My interest in online communications led me to the Democratic National Committee after Clinton’s first win, where I persuaded the powers that be that the DNC needed to get into gear online. We started with what was then a state-of-the-art forum on Compuserve (1993), which grew into a lively community generating up to 5,000 messages a day, with a crew of volunteer moderators I recruited.

And when the Internet suddenly sprang into public view with the release of Marc Andreessen’s “Mosaic for X,” I lobbied for the DNC to join the web and got the funds to create the first national political party website (1995). In 1996, I managed the first Democratic National Convention website, which was years ahead of its time with gavel-to-gavel audio and video coverage of all podium speakers.

In 1997, I went back to the non-profit world, joining Lester Brown at the Worldwatch Institute as vice president for communications. Brown has arguably been the most widely published global environmental thinker (through his signature State of the World books, research papers, and magazine), and he wanted to expand the organization’s presence online. World Watch’s publications were translated into several dozen languages, creating a workplace that was inherently much more outwardly focused than the world of U. S. electoral politics.

I took one more dive into the political pond when I became the blogmaster for John Kerry’s presidential campaign in August of 2003. Howard Dean’s campaign (and to a certain extent, John McCain’s 2002 primary campaign) had showed that there were potentially enormous opportunities for campaigns to use the Internet to interact with voters, to raise money, and to identify field workers.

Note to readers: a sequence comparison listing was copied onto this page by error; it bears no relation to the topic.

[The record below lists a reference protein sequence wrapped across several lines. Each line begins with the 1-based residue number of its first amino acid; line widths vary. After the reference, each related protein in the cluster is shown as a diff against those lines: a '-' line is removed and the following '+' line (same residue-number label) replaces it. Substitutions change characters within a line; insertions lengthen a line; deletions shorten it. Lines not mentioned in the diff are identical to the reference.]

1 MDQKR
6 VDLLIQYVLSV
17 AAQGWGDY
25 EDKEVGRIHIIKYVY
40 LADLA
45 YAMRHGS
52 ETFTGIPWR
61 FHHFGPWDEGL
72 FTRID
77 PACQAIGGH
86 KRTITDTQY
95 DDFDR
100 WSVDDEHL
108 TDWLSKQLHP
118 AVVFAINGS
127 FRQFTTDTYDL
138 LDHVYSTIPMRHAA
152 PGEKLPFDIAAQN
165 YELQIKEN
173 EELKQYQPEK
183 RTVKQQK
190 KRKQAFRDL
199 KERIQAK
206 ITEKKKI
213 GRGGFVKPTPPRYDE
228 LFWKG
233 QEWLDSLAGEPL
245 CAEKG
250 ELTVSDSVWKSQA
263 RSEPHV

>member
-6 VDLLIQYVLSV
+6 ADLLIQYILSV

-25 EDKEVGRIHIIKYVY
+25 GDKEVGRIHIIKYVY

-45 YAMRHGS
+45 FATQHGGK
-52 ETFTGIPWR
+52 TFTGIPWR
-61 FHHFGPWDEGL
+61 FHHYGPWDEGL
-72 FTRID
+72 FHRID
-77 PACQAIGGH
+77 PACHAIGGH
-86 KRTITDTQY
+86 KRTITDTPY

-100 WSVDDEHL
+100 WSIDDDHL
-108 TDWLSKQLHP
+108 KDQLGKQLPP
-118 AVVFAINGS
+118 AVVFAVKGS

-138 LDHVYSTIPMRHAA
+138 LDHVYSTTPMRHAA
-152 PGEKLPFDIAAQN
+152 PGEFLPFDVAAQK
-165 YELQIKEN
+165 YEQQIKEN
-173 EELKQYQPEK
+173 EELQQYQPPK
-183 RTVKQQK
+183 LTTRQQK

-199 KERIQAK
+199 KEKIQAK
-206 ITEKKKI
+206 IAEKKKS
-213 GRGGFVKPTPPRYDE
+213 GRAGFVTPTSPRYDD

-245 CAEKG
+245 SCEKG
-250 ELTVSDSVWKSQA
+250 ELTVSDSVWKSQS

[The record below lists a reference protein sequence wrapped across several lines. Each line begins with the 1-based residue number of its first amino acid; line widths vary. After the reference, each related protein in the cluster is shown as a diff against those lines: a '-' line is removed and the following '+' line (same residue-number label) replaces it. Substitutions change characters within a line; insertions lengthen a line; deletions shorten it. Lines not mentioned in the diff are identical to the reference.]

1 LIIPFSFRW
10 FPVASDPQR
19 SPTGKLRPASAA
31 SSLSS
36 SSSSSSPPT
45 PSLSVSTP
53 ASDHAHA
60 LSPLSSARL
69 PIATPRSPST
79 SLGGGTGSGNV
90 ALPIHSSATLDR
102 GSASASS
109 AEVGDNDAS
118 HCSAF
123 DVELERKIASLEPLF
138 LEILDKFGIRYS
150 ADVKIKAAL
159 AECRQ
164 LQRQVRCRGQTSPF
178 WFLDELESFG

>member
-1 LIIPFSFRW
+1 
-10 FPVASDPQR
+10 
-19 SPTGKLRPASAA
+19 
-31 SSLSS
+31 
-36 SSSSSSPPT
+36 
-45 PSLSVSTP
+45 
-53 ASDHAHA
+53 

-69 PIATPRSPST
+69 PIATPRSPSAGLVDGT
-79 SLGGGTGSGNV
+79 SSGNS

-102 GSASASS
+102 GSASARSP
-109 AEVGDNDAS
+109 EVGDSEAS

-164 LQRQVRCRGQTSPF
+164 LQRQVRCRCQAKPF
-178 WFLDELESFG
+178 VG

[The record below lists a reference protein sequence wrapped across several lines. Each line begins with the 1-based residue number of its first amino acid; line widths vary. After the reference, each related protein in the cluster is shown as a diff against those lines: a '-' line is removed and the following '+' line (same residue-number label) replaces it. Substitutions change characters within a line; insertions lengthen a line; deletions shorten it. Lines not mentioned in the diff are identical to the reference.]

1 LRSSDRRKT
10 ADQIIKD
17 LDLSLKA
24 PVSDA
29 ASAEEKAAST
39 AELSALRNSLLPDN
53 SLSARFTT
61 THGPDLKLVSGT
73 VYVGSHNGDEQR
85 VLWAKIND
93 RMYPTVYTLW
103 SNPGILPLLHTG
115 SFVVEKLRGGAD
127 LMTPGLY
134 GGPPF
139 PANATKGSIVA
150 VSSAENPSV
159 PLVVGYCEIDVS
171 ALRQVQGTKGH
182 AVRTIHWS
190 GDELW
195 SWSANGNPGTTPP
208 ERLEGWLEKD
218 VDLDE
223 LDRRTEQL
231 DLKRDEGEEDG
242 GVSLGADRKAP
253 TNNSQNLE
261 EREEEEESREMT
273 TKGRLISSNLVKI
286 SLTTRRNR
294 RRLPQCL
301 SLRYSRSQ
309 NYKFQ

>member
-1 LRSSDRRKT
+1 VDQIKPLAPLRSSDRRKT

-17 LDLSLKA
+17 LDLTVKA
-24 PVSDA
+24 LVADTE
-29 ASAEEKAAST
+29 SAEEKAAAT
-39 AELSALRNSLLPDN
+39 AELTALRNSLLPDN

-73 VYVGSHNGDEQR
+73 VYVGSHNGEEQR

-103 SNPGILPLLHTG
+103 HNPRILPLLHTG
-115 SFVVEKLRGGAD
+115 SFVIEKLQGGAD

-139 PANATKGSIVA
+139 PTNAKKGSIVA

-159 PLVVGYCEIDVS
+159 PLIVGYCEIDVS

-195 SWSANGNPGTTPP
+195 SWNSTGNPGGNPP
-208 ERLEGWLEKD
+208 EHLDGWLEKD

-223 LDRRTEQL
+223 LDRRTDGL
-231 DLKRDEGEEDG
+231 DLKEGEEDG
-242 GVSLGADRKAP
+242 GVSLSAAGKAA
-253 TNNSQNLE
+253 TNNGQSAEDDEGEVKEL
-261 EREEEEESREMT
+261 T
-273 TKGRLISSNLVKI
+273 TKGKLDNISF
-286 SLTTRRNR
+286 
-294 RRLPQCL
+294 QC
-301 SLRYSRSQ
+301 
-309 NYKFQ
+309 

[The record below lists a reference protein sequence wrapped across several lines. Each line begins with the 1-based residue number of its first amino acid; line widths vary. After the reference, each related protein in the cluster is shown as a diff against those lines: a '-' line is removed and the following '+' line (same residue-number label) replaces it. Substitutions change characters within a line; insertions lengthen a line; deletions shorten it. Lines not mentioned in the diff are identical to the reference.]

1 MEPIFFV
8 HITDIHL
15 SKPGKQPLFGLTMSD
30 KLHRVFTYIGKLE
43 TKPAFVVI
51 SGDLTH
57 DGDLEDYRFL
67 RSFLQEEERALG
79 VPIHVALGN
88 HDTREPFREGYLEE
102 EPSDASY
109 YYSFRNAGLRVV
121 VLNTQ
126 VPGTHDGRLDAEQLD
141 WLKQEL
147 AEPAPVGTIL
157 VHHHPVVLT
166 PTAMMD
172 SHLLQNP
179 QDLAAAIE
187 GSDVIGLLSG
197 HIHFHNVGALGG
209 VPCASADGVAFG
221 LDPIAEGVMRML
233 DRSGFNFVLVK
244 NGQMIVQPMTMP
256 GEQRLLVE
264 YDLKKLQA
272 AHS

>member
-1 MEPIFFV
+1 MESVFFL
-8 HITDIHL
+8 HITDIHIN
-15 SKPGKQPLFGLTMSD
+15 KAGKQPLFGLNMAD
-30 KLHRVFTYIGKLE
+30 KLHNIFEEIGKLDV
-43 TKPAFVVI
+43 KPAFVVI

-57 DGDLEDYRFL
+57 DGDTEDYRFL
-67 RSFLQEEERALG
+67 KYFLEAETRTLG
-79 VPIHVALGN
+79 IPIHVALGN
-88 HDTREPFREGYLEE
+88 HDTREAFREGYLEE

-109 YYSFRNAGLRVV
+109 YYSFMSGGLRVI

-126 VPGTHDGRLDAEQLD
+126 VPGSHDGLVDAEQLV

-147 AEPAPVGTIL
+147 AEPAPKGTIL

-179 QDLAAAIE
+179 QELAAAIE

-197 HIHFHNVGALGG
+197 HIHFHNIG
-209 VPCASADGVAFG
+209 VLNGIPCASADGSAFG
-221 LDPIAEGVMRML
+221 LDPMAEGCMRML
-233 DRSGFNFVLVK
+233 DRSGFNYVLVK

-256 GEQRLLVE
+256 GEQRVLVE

The Kerry blog worked because of the intense dedication of a small band of volunteer moderators whom I selected based on their knowledge of the campaign and their coolness under fire from flamers. These volunteers insured that someone was monitoring this live blog (no pre-moderation) around the clock. There were hundreds of thousands of comments during the blog’s 15 months, and the moderators were so deft that not a single one of these comments generated a negative story in the press (—and believe me, there were plenty of trolls out there who tried.)

The experience with the Kerry moderators gave me invaluable insights into what makes for a strong online community. The campaign fell short of doing as much with this resource as I would have liked. But in 2008, President Obama’s campaign, which included online vets from the Dean, Kerry, and Edwards campaigns, showed just how much could be done when a campaign brought the internet team to the table.

Most recently, I have been gaining another perspective on the world in Canada, where my wife and I have a small summer house on Petpeswick Inlet in Musquodoboit Harbour, about 30 miles east of Halifax. (Halifax happens to be a sister-city of Norfolk, VA, my hometown.) Since we started going there three years ago, I have become a board member of the Eastern Shore Forest Watch Association, a very successful grassroots environmental organization that has been at the forefront of the struggle to preserve wilderness and reduce clear-cutting. Thanks to the miracle of Skype, I can participate in the monthly board meetings while I’m in DC. Working with ESFWA, I’ve been learning a good deal about provincial and federal politics and the very different operations of the parliamentary system, with its minority governments, snap elections and greatly shortened campaign cycles.

I’ve also had a chance to join with some neighbors in investigating the potential of the Transition Towns Movement (TTM) along the eastern Nova Scotia coast. (TTM is a world-wide movement based in England supporting grassroots-based groups which are developing plans to prosper in the changing world which peak oil and global warming are producing. There are some 356 official “transition initiatives,” and several hundred more communities that are “mulling.”)

Click here for a summary of my experiences as a writer, editor, and researcher, with links to some of the organizations involved.